|Eligibility for Financial Assistance||Special Conditions|
|Student Budget Determination||Financial Planning|
|Verification||Financial Aid Brochure|
Eligibility or unmet financial need is determined by subtracting a student's expected contribution from the student budget. The student's expected contribution is listed on the Student Aid Report (SAR), which is the output document the student receives after completing the FAFSA, and is based on the student's financial strength. Students may choose to receive financial assistance up to their unmet financial need. For example, if a student's budget is $40,000 and the expected contribution is $5,000, the student's unmet financial need is $35,000. The student may receive financial aid through scholarships, loans, etc., to arrive at this figure. (Note: Students may use the Unsubsidized Federal Stafford Loan or any private loan to replace their expected contribution.) Every effort will be made to meet the student's need, but in some instances, the student may have to rely on parents or other outside resources. It is of critical importance to be creditworthy, as the private loans require a credit check.
The student expense budget is determined each year by the Financial Services Director. Every effort is made to ensure that allowances in each category are realistic and fair. Periodically, students are given questionnaires to report their actual expenses in each category. This information is used in determining student budgets for the next academic year. Although the Financial Services Director determines the average student budget, students having credit history difficulties may not be able to borrow the full budgeted amount, due to the private loans being based on creditworthiness.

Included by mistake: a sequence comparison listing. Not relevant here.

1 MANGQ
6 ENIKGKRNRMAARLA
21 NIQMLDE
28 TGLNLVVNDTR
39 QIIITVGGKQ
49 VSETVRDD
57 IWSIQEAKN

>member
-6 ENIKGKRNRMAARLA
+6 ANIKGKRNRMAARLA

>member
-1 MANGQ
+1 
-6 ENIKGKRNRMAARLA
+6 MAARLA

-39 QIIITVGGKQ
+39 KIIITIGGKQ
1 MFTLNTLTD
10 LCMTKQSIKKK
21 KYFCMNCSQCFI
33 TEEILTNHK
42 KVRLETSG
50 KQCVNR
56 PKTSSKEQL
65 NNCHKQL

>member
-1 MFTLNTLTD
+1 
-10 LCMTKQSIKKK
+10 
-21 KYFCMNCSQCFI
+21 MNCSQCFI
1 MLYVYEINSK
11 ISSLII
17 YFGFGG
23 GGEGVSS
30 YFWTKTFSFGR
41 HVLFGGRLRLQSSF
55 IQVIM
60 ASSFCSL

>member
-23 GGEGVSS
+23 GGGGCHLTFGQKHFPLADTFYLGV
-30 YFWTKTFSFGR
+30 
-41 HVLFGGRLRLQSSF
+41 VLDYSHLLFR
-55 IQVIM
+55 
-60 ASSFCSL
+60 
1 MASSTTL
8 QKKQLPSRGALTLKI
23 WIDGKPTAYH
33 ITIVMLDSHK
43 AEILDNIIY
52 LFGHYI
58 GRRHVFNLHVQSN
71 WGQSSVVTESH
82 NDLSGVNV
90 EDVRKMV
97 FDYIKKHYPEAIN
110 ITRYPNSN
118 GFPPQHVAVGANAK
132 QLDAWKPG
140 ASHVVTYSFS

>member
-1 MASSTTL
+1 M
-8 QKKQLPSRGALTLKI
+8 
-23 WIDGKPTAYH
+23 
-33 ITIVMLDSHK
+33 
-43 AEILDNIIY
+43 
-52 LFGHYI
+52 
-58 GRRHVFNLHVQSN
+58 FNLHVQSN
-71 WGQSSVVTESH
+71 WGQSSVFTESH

2014-15 Verification Information -- Each year, applications for federal student aid are selected for verification by the Central Processing System (CPS) in order to confirm the accuracy of the data listed on the Free Application for Federal Student Aid (FAFSA). All applications selected will be verified if the student will be receiving need-based funding (Federal Perkins Loan or Federal Work-Study).